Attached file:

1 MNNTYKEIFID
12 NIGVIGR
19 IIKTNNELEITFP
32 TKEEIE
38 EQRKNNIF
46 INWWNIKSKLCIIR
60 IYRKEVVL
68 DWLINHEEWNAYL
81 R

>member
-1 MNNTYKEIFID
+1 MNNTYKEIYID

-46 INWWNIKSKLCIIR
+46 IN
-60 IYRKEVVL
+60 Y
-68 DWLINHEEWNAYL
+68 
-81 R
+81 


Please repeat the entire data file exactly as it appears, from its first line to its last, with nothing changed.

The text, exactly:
1 MNNTYKEIFID
12 NIGVIGR
19 IIKTNNELEITFP
32 TKEEIE
38 EQRKNNIF
46 INWWNIKSKLCIIR
60 IYRKEVVL
68 DWLINHEEWNAYL
81 R

>member
-1 MNNTYKEIFID
+1 MNNTYKEIYID

-46 INWWNIKSKLCIIR
+46 IN
-60 IYRKEVVL
+60 Y
-68 DWLINHEEWNAYL
+68 
-81 R
+81 